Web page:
Hippocampal volume in vulnerability and resilience to depression

J Affect Disord. 2016 Jan 1;189:199-202. doi: 10.1016/j.jad.2015.09.021. Epub 2015 Oct 1.

Abstract

Background: Reduced hippocampal volume has been associated with clinical depression. However, it remains unclear whether these changes are a biological vulnerability marker or a consequence of this disorder. METHODS AND RESULTS (STUDY 1): We first compared hippocampal volumes between (i) never-depressed individuals with elevated risk for depression by virtue of high neuroticism (ii) recovered depressed individuals with matched levels of neuroticism; and (iii) individuals with low neuroticism and no history of depression. We replicated the finding of reduced hippocampal volume in the recovered group; unexpectedly however, the never-depressed high-risk group showed an increase in volume. One hypothesis is that this group had a mean age above the typical onset age for depression; hence, these participants who have remained euthymic despite their personality risk might in fact possess some resilience. METHODS AND RESULTS (STUDY 2): A subsequent study was therefore carried out to compare hippocampal volume between high-neurotic vs. low-neurotic volunteers in a younger sample. No group difference was found.

Limitations: The present findings are limited by a small sample size; the cross-sectional design precluded us from makineg definitive conclusions about causal effect.

Conclusion: Our overall results suggest that reduced hippocampal volumes is a neural marker for the scar effect of depression, although this structural impairment could also be seen as a vulnerability marker for the development of future recurrent episodes. By contrast, larger hippocampal volumes could be a biological marker of resilience. These findings have clinical implications regarding treatment development for the prevention of illness onset and recurrent depressive episodes.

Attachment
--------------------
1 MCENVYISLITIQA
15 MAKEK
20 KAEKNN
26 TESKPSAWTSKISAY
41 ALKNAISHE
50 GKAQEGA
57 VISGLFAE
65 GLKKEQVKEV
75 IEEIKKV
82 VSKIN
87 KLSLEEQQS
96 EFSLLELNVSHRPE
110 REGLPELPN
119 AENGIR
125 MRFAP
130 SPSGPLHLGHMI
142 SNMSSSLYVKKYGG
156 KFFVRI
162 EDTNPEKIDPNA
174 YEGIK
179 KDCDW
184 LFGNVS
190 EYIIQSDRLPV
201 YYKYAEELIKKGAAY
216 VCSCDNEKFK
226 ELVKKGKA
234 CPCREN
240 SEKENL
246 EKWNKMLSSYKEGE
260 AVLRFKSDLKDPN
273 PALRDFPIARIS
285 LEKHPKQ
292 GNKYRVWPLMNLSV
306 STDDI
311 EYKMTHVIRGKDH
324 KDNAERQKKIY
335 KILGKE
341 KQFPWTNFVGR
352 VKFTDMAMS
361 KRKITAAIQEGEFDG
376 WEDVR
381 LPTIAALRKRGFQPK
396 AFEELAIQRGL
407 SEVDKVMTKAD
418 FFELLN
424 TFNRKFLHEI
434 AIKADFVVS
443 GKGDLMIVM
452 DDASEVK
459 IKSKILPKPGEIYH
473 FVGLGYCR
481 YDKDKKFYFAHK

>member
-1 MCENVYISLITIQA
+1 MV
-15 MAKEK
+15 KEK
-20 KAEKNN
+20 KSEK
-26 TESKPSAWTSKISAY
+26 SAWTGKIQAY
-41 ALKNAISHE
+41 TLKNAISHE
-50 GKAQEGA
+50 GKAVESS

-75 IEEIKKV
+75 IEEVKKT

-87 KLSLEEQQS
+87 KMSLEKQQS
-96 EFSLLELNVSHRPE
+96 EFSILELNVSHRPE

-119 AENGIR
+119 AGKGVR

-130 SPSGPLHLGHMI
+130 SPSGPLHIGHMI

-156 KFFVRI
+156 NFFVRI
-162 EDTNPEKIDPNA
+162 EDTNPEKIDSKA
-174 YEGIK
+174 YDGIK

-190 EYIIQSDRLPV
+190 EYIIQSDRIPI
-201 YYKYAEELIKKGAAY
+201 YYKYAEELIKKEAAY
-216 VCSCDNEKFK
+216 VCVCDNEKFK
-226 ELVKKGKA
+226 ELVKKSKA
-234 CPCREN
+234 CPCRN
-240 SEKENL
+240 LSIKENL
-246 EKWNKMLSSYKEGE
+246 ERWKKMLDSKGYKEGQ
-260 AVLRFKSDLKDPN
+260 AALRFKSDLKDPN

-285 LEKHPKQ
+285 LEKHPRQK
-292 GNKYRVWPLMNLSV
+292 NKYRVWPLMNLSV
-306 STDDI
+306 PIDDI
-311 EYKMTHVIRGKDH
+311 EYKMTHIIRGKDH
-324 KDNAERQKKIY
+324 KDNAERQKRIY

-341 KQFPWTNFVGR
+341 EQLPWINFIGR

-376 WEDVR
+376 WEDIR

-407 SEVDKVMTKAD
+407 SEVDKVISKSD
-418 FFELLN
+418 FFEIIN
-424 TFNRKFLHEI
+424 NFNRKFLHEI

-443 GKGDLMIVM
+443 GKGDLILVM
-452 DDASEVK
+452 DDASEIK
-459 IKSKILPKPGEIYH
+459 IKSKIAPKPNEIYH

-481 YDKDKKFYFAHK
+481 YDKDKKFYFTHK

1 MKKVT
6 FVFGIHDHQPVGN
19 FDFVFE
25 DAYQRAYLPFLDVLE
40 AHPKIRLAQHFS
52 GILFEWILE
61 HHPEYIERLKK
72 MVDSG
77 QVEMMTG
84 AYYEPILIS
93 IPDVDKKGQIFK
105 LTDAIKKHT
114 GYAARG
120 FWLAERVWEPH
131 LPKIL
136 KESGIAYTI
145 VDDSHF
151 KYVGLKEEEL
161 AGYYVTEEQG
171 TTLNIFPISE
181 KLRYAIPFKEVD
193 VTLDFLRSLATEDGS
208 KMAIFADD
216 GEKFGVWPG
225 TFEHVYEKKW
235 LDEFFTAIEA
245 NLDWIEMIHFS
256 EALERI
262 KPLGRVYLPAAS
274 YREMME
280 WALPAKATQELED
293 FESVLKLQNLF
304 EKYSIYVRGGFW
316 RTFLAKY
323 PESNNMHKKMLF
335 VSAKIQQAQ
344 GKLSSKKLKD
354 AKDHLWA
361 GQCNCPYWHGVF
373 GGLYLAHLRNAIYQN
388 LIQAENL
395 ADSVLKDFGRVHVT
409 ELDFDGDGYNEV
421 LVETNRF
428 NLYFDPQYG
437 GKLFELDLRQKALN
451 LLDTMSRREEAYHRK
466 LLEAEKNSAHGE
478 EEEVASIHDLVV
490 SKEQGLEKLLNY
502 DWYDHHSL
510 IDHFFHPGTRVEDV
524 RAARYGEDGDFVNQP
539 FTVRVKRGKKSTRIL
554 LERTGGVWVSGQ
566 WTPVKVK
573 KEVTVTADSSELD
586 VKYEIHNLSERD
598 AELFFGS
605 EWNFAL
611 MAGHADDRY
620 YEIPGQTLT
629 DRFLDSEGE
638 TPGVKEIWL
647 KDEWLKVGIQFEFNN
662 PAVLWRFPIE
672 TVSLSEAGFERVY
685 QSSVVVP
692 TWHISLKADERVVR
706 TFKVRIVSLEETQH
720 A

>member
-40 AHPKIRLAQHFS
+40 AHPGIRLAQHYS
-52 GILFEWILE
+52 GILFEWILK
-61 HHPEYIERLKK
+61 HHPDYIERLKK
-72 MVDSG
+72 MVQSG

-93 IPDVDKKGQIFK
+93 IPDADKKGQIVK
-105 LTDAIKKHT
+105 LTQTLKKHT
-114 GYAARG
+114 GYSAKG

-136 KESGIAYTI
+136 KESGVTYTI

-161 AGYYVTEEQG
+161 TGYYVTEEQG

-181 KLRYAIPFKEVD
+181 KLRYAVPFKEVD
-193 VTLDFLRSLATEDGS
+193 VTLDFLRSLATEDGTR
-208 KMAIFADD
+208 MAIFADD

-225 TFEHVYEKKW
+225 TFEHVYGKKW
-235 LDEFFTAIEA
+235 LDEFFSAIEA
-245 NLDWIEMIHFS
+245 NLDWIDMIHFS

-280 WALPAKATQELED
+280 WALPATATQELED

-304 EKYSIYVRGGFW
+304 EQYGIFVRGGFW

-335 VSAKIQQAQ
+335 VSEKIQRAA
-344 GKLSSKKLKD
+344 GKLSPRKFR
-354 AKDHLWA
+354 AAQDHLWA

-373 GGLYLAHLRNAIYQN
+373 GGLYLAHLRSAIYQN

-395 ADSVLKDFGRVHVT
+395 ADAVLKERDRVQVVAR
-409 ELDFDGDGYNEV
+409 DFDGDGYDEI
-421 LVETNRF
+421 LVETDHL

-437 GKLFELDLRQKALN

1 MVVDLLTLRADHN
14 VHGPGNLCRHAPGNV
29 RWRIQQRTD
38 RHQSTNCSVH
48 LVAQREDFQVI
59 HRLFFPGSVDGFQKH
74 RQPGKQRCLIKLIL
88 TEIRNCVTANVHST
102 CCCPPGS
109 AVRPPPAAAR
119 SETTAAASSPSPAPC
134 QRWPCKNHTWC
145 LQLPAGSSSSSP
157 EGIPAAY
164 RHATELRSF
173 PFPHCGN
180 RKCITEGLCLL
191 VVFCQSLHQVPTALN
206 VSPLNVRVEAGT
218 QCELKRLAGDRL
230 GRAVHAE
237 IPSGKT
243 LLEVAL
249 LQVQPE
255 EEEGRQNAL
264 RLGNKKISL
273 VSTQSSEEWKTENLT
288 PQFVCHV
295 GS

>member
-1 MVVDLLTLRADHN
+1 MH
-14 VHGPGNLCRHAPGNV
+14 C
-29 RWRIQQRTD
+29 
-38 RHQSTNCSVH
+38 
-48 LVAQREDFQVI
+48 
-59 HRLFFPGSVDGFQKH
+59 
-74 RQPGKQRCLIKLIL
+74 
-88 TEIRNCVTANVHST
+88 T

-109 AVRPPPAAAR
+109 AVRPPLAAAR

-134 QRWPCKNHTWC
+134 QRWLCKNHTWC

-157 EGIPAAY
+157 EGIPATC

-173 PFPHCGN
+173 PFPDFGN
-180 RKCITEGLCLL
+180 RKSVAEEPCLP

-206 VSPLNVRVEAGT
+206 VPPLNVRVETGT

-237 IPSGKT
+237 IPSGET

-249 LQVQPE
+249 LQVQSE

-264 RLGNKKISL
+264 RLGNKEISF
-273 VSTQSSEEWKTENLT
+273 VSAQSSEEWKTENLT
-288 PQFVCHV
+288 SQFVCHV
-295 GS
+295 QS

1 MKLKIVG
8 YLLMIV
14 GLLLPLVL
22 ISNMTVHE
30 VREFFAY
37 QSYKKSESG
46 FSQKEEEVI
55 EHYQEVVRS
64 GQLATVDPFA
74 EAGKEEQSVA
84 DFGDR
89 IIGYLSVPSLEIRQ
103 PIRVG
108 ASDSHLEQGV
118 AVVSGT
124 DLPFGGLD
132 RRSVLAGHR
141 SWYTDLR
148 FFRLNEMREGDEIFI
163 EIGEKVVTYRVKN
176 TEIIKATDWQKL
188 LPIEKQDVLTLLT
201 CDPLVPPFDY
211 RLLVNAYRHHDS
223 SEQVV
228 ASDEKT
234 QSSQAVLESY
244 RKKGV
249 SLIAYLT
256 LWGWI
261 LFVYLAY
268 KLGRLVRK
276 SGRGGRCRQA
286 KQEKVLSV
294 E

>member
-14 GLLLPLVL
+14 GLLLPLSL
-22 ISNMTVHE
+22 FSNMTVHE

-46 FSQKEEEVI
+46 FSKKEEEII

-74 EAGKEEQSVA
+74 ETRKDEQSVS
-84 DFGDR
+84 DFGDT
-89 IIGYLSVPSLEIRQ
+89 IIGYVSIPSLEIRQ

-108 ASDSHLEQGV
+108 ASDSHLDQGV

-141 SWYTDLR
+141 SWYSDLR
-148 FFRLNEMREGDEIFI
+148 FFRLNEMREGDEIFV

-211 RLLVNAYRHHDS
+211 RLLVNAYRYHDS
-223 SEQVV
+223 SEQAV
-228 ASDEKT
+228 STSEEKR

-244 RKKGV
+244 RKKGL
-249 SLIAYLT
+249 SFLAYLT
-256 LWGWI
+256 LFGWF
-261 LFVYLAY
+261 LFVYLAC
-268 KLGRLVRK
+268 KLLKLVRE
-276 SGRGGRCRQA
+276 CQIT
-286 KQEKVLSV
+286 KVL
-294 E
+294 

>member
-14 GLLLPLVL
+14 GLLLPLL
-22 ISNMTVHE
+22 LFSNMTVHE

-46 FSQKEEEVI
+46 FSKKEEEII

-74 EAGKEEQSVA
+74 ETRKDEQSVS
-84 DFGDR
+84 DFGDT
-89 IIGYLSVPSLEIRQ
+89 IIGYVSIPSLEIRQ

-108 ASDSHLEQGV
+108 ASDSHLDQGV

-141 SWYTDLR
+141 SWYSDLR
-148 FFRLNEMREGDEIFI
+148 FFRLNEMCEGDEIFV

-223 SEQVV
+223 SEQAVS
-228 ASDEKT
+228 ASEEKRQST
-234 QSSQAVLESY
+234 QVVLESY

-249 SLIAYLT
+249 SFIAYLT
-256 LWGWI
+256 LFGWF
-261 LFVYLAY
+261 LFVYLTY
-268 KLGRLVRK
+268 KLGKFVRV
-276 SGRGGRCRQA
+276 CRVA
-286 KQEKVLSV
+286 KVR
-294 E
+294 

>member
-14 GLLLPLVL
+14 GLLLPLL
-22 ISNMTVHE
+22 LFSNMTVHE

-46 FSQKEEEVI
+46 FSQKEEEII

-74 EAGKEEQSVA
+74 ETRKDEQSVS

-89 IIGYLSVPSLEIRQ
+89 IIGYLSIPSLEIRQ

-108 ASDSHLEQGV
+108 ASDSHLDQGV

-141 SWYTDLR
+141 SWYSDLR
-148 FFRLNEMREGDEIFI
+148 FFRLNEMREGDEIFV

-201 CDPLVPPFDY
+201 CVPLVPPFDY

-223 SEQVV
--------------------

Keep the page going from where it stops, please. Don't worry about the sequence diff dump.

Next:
Keywords: Depression; Hippocampus; Neuroticism; Resilience; Risk; Vulnerability.

Publication types

  • Research Support, Non-U.S. Gov't

MeSH terms

  • Adolescent
  • Adult
  • Anxiety Disorders / complications
  • Anxiety Disorders / pathology
  • Atrophy / pathology
  • Case-Control Studies
  • Cross-Sectional Studies
  • Depression / complications
  • Depression / pathology*
  • Female
  • Hippocampus / pathology*
  • Humans
  • Hypertrophy / pathology
  • Magnetic Resonance Imaging
  • Male
  • Middle Aged
  • Neuroimaging
  • Neuroticism
  • Resilience, Psychological*
  • Risk Factors
  • Young Adult